So that his eldest son might one day outshine others, Jiang Shijun sent Jiang Zemin to an expensive high school—Yangzhou High School—and then later to Central University, which was run by Wang Jingwei’s puppet government; from a young age Jiang Zemin was enrolled in piano lessons. That wealth would accrue in the Jiang family at that time, and through the dealings of a traitor, no less, was most extraordinary, for those were the years when ordinary Chinese found it hard just to make ends meet. Jiang Zemin would live up to his father’s expectations, learning to sing, dance, play musical instruments, and even know something of Peking and Zhejiang opera.
After coming to power Jiang Zemin returned to his hometown in Yangzhou to pay respect to his ancestors, spending, all told, some 1.5 million yuan (approximately US$200,000) of state money to renovate his family’s ancestral tomb. Journalists uncovered something peculiar, however: Jiang kept talking about his grandfather, Jiang Shixi, while gingerly avoiding any mention of his father, the traitor Jiang Shijun, though the latter had taken great pains to support him.
The Communist Party has always accorded importance to a person’s family background and never hesitated to peg a person’s “class category.” So it was that Jiang Zemin, aspiring to climb the Communist Party ladder, from day one would write the name of Jiang Shangqing—the uncle who was only 15 years his senior—when filling out forms asking the name of his father. For one thing, Jiang Shangqing had participated in the revolution, while furthermore, as a deceased man and a martyr, hardly could he make political mistakes. His name was, as Jiang saw it, the safest bet. Jiang Zemin thus audaciously transformed himself from the offspring of a traitor into the “son of a revolutionary martyr.” Ever since, Jiang sought to constantly deepen ties with his widowed aunt, Wang Zhelan, by way of frequent visits and gifts.
Jiang Zemin was not in fact admitted to the famed Yangzhou Middle School after completing elementary school. Rather, he was admitted merely to a county-level junior high school in Jiangdu—a matter which, in fact, left Jiang feeling depressed. It was in his second year of schooling that he transferred to Yangzhou Middle School, a move made possible by his well-connected father. It was similarly through the maneuvering of his father that Jiang later managed to study at Central University; the school was, as noted, run by the puppet Japanese regime to which Jiang’s father was connected. It was then that Jiang realized power and money get things done. Soon after, however, Jiang discovered much to his disappointment that China’s nationalist government did not recognize Wang Jingwei’s puppet regime and its university; this in effect nullified Jiang’s education there. This stemmed from the fact that China’s prestigious Nanjing Central University had actually been relocated by the nationalist government to its resistance base in southwestern China. The so-called “Central University” in Nanjing City that Jiang attended, despite what its name would suggest, was a school rigged together by Wang Jingwei’s puppet government, and not the real Nanjing University.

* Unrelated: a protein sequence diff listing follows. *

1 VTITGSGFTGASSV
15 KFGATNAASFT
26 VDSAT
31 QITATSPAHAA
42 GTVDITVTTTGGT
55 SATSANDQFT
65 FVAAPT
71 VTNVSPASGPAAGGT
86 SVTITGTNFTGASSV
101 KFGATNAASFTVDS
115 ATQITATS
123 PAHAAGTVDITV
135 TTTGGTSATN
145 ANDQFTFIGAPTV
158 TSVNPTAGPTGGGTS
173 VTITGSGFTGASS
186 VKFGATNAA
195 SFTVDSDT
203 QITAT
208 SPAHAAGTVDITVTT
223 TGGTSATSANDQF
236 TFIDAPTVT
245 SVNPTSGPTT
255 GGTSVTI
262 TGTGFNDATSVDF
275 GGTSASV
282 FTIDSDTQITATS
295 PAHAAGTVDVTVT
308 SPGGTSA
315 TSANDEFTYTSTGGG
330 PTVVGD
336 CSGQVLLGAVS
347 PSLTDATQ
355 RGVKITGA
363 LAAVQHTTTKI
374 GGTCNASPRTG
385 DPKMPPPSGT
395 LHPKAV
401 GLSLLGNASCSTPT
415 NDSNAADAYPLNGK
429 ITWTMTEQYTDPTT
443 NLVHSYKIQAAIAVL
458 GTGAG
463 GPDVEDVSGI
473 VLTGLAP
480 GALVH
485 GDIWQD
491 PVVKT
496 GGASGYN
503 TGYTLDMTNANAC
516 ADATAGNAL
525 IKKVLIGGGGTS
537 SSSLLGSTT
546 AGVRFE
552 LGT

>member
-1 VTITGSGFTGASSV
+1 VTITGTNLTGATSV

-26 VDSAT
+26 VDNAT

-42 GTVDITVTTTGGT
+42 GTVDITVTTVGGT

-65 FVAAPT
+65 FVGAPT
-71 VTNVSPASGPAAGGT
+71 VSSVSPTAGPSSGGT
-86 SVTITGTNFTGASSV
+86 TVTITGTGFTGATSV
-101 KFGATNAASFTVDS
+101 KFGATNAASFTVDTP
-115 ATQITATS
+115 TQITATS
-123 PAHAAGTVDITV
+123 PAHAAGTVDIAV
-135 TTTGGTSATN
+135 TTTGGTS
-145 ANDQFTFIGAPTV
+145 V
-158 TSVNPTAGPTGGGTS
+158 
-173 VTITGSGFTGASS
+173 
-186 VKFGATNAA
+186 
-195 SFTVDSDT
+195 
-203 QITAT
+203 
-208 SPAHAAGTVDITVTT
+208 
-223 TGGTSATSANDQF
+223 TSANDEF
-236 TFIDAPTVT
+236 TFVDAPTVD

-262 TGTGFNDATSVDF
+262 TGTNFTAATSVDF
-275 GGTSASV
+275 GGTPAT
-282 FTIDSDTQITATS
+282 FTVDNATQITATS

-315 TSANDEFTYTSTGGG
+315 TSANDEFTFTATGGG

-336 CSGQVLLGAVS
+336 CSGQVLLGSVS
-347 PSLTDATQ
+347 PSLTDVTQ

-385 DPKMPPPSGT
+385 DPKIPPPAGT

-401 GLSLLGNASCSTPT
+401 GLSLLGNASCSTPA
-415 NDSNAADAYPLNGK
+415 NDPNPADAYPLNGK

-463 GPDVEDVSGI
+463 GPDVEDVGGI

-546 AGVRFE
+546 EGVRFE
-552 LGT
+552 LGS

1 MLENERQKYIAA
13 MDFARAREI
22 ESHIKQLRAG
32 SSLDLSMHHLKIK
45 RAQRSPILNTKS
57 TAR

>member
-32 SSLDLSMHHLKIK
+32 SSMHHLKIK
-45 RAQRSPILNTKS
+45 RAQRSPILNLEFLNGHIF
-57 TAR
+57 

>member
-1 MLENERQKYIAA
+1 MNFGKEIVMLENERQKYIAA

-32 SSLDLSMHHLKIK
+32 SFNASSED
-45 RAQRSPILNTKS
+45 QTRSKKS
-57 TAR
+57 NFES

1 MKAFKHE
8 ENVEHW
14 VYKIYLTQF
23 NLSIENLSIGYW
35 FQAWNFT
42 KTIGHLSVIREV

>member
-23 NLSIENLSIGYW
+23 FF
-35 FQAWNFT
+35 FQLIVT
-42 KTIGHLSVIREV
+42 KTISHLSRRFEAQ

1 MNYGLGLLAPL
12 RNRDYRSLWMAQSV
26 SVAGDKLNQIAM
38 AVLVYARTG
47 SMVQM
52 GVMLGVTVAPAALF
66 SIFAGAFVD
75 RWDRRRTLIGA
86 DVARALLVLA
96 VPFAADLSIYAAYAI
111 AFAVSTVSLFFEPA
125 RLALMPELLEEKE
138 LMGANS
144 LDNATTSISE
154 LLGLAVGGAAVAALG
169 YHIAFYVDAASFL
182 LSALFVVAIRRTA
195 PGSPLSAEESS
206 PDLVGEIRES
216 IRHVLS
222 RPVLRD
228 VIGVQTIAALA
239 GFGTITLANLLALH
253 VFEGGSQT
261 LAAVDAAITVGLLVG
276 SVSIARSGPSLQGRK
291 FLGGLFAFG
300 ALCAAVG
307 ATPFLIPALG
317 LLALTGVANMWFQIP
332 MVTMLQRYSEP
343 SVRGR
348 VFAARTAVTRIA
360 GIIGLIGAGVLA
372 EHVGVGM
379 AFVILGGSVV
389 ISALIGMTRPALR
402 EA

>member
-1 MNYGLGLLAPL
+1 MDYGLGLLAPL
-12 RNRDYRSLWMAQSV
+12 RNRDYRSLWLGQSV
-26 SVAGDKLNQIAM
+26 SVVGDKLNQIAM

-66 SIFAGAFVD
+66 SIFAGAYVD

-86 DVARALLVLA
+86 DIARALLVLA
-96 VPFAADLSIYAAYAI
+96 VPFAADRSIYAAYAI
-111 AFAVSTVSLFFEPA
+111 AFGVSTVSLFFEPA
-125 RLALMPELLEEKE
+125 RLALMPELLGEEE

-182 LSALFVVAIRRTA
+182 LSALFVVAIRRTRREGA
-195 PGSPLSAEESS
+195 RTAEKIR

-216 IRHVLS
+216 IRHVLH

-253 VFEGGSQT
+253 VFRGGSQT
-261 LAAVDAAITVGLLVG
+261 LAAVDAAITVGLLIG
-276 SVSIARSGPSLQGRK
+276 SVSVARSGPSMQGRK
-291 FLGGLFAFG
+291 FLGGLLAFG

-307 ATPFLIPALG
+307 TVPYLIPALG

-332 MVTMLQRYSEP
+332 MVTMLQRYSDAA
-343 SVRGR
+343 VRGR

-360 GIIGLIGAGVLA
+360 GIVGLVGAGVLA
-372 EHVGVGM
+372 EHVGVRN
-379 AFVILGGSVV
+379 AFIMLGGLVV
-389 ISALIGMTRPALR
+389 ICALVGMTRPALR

Not long after Jiang Zemin became General Secretary of the CCP in 1989, Nanjing University in Jiangsu Province found while sorting through files of past students that Jiang Zemin had studied at one of its predecessors—Central University—from 1943 to 1945. They came across Jiang’s academic transcript and library card. Delighted over their findings, the university’s alumni association was most eager to send Jiang a friendly letter of association. Jiang never replied, however, much to the university’s dismay. This suggests that Jiang not only guarded closely his family background, treating it as secret, but furthermore chose to keep silent about his education lest he be found out.
During his inspection tour of Jiangsu Province in the early 1990s, Jiang Zemin paid a special visit to Nanjing University.  The school took special care to place on Jiang’s itinerary the dormitory where he had stayed in his college years. Upon arriving at the building, Jiang stopped and stared at the dorm, apparently lost in thought. Silence filled the air as all present stood by, waiting. The university’s administrators didn’t dare to come forward and remind Jiang, “This is where you once stayed when you were a student here. We have maintained it well.” Jiang lacked his usual bravado that day, keeping uncharacteristically quiet.
While president of China, Jiang showed a penchant for impromptu theatrics while on overseas state visits. His flare for showmanship, naturally, traces back to none other than his wealthy upbringing: his family, contrary to Jiang’s claims, had the money to support his study of many a musical instrument, be it piano or guitar. By contrast, life was hard for uncle Jiang Shangqing’s widow and daughters. The second daughter, Jiang Zehui, told Kuhn (the nominal author of The Man Who Changed China), “For the first 11 years of my life all I remember is unending want and deprivation. Our family had little to eat, sometimes no food at all.”